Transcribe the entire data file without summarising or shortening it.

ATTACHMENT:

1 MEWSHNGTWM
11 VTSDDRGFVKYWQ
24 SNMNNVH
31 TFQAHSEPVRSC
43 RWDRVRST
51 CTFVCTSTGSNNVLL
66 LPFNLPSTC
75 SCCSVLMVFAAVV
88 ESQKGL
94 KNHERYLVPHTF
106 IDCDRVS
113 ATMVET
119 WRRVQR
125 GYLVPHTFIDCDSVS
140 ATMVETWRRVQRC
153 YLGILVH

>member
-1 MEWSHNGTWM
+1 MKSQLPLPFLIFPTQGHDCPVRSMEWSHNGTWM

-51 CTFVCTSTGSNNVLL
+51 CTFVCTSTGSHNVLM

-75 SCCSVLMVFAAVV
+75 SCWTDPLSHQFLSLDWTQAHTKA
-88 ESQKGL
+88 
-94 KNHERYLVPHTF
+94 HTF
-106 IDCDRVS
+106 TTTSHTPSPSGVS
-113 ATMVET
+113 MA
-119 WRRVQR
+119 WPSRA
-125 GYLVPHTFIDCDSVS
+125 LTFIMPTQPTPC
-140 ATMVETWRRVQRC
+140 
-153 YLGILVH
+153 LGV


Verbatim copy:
1 MEWSHNGTWM
11 VTSDDRGFVKYWQ
24 SNMNNVH
31 TFQAHSEPVRSC
43 RWDRVRST
51 CTFVCTSTGSNNVLL
66 LPFNLPSTC
75 SCCSVLMVFAAVV
88 ESQKGL
94 KNHERYLVPHTF
106 IDCDRVS
113 ATMVET
119 WRRVQR
125 GYLVPHTFIDCDSVS
140 ATMVETWRRVQRC
153 YLGILVH

>member
-1 MEWSHNGTWM
+1 MKSQLPLPFLIFPTQGHDCPVRSMEWSHNGTWM

-51 CTFVCTSTGSNNVLL
+51 CTFVCTSTGSHNVLM

-75 SCCSVLMVFAAVV
+75 SCWTDPLSHQFLSLDWTQAHTKA
-88 ESQKGL
+88 
-94 KNHERYLVPHTF
+94 HTF
-106 IDCDRVS
+106 TTTSHTPSPSGVS
-113 ATMVET
+113 MA
-119 WRRVQR
+119 WPSRA
-125 GYLVPHTFIDCDSVS
+125 LTFIMPTQPTPC
-140 ATMVETWRRVQRC
+140 
-153 YLGILVH
+153 LGV